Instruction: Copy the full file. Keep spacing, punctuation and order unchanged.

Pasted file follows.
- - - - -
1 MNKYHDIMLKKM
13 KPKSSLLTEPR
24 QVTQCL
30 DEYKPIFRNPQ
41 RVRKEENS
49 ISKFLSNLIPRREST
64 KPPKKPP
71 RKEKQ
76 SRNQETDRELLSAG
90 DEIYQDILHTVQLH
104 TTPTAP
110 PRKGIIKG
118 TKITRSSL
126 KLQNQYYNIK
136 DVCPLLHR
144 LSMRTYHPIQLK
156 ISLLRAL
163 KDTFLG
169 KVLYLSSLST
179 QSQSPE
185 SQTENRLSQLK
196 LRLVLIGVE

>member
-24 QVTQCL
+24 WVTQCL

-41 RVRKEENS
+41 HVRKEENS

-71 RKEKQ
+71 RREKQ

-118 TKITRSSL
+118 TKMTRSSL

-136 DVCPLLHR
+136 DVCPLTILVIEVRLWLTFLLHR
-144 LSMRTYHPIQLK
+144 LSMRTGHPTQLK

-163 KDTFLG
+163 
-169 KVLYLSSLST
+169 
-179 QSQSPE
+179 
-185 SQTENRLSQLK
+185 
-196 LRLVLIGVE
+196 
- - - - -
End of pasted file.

1 MNKYHDIMLKKM
13 KPKSSLLTEPR
24 QVTQCL
30 DEYKPIFRNPQ
41 RVRKEENS
49 ISKFLSNLIPRREST
64 KPPKKPP
71 RKEKQ
76 SRNQETDRELLSAG
90 DEIYQDILHTVQLH
104 TTPTAP
110 PRKGIIKG
118 TKITRSSL
126 KLQNQYYNIK
136 DVCPLLHR
144 LSMRTYHPIQLK
156 ISLLRAL
163 KDTFLG
169 KVLYLSSLST
179 QSQSPE
185 SQTENRLSQLK
196 LRLVLIGVE

>member
-24 QVTQCL
+24 WVTQCL

-41 RVRKEENS
+41 HVRKEENS

-71 RKEKQ
+71 RREKQ

-118 TKITRSSL
+118 TKMTRSSL

-136 DVCPLLHR
+136 DVCPLTILVIEVRLWLTFLLHR
-144 LSMRTYHPIQLK
+144 LSMRTGHPTQLK

-163 KDTFLG
+163 
-169 KVLYLSSLST
+169 
-179 QSQSPE
+179 
-185 SQTENRLSQLK
+185 
-196 LRLVLIGVE
+196 